The Autistic Self Advocacy Network (ASAN) is the nation’s leading advocacy organization run entirely by and for Autistic adults and youth. ASAN’s supporters include Autistic adults and youth, cross-disability advocates, family members, professionals, educators and friends. ASAN was created to provide support and services to individuals on the autism spectrum while working to change public perception and combat misinformation by educating communities about persons on the autism spectrum. The organization’s activities include public policy advocacy, community engagement to encourage inclusion and respect for neurodiversity, quality of life oriented research and the development of Autistic cultural activities and other opportunities for Autistic people to engage with others on the spectrum.

Note: The previous quote has not been edited by me. Other than font size, cause it was a little hard to read. Also, my general response to Robert MacNeil have not been nice, so I will refrain from posting them here.

>I love buttons, the pin kind that I have a small collection of, and the image kind for links and stuff.  I’ve been busy working on assignments for school, but I do manage to browse a couple of places online, and decided I need a button.  So I made one. 

Feel free to use if you link to here.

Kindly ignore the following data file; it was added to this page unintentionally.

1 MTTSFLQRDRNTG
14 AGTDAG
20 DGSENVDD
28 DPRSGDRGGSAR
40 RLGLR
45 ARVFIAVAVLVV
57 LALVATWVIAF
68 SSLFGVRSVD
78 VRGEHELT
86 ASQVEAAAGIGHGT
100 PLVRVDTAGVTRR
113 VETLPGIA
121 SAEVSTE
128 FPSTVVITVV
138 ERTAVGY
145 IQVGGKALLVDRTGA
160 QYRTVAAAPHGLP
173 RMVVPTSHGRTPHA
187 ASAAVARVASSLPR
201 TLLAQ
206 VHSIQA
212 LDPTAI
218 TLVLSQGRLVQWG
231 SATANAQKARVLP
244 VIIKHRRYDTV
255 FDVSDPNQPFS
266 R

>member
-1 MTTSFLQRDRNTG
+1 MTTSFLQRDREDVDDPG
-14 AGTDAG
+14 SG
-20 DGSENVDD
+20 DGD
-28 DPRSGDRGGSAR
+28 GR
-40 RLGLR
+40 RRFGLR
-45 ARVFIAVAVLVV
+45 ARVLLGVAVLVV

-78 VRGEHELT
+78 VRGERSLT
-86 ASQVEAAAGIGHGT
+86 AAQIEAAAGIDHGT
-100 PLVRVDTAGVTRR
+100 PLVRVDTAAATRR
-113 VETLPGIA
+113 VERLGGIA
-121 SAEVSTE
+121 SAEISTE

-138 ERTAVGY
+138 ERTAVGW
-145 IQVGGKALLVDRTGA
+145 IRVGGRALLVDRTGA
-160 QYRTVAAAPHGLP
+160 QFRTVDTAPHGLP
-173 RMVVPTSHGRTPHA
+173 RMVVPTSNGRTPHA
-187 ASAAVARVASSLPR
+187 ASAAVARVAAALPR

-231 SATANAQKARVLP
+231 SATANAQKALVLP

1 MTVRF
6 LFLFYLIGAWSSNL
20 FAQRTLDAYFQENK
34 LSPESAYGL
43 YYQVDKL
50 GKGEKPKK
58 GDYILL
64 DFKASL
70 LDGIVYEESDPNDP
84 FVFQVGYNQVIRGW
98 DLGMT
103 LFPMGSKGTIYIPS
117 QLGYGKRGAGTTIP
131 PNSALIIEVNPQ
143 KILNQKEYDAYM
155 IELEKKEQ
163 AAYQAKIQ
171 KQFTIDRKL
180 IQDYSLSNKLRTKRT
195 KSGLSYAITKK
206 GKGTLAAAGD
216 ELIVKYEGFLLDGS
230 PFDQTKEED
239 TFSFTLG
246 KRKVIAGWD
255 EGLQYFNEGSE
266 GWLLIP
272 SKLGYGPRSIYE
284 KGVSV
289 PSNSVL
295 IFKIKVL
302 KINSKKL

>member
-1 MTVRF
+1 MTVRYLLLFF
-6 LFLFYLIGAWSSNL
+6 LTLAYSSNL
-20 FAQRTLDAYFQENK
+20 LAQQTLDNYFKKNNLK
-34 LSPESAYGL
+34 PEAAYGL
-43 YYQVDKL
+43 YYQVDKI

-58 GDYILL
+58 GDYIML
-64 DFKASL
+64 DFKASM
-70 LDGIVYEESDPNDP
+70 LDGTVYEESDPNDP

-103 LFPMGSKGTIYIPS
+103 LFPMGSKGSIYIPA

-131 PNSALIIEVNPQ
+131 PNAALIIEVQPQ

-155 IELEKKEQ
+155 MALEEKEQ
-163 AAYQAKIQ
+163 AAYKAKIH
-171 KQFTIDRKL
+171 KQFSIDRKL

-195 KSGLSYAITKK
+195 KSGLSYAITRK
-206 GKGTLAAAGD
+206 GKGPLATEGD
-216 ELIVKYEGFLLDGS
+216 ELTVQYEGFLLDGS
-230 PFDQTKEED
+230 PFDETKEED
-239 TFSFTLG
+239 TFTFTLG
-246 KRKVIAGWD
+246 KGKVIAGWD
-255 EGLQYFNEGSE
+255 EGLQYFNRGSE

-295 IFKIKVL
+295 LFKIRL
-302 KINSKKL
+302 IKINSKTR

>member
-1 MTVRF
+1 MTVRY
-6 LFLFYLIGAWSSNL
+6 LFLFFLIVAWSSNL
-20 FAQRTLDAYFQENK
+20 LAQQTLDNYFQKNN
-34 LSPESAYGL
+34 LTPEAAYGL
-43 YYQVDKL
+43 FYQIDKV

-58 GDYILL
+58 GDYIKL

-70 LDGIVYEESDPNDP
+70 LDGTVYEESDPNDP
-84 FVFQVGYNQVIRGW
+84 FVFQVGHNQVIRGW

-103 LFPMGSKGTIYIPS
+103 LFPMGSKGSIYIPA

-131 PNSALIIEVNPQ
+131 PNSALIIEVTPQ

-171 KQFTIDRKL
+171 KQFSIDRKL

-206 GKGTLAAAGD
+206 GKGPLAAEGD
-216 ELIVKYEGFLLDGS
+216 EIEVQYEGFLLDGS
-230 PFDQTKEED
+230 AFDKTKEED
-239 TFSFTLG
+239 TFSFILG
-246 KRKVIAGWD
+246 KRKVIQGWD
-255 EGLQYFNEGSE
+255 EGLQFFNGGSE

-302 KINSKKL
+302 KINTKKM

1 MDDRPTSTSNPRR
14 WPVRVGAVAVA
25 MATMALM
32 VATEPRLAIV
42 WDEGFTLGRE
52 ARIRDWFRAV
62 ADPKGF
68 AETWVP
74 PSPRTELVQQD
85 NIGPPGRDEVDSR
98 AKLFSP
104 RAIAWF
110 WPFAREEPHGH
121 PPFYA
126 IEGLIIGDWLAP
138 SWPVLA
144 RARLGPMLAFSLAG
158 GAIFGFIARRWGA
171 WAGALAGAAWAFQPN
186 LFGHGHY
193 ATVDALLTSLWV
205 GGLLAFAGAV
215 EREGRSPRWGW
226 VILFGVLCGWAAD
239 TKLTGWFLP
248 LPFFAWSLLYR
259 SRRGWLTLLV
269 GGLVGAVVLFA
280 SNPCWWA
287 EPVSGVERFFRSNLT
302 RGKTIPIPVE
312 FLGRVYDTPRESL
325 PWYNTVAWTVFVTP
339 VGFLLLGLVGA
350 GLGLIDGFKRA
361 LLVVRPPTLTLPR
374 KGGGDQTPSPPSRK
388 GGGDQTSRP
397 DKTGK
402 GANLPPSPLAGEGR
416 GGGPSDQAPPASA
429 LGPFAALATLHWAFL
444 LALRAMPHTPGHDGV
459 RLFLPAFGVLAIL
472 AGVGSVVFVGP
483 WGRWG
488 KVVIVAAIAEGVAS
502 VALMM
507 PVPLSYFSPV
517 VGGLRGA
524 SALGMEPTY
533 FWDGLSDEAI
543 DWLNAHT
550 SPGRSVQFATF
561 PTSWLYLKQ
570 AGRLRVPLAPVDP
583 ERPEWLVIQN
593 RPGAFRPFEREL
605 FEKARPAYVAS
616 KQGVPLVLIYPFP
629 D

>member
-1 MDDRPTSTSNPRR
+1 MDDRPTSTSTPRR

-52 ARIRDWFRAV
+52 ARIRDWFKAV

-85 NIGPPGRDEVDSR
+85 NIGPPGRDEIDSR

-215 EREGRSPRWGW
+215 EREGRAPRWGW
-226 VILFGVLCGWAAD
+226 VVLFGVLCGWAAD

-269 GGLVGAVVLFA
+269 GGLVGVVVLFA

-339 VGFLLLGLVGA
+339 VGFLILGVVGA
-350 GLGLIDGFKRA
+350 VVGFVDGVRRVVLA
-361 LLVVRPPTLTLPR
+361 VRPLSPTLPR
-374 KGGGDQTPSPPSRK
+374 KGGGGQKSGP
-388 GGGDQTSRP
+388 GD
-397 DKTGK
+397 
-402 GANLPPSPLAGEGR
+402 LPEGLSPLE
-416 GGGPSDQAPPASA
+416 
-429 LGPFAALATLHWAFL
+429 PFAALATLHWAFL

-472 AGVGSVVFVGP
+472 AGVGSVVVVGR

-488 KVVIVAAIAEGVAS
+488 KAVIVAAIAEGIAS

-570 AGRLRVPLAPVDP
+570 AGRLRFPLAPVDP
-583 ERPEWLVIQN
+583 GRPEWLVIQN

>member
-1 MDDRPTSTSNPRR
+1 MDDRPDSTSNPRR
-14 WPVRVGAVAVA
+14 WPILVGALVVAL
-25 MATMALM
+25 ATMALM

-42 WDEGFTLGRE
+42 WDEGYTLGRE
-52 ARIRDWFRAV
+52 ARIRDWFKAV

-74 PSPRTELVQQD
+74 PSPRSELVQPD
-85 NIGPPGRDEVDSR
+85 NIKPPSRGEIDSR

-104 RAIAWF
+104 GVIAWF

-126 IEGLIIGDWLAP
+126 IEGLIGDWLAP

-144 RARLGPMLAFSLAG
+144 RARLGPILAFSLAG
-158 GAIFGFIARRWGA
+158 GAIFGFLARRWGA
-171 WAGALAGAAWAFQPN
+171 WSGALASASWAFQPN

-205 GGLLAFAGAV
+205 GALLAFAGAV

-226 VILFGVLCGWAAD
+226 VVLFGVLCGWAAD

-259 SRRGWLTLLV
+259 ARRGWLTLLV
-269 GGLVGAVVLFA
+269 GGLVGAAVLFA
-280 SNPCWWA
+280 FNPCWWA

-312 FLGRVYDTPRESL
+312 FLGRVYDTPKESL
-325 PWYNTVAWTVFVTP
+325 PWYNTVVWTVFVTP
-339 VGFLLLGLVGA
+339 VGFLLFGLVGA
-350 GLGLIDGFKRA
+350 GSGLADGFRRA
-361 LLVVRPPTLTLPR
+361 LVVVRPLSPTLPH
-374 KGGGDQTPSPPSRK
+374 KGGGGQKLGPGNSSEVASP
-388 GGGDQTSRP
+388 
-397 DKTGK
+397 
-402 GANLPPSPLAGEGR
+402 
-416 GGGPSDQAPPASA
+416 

And in other news, April is Autism Awareness Month, apparently.  Huh, that time of year again.  I always have fun with this, because I’m in Canada, and usually we have an Autism Awareness week sometime in Fall….

April is a rough month for me, to be honest.  The demands of schoolwork aside, it’s an emotionally rough month.  April 1st is the anniversary of my Grandpa’s death, and that was an event that deeply impacted me.  Each year, when it comes around, I am always struck with great grief.  Some years are better than others, some years I can get by just fine, other years I am struck with depression and anxiety, which shakes me up pretty badly.

Hopefully this year won’t be so bad, but please excuse me if I’m a bit absent a while longer. 

I have written a piece for The Thinking Person’s Guide to Autism for April.  I’m not sure when it’ll be up, but I’m pretty sure that it will be, and I highly encourage people to check out all the stories they’ll be posting for this month.



  • None
  • Corina Becker: Hi Anonymous person who apparently doesn't feel like giving me a name to address, and thus hides behind anonymity!!! I never said the federal gov
  • Anonymous: I think that it is about time something is being done federally to help those with ASD to get much needed therapies for their disability and YES I do
  • Corina Becker: Hi Janine! Melody reads here? Awesome. I honestly had no idea she was aware of this blog.And thank you so much, I'm glad both of you like the bl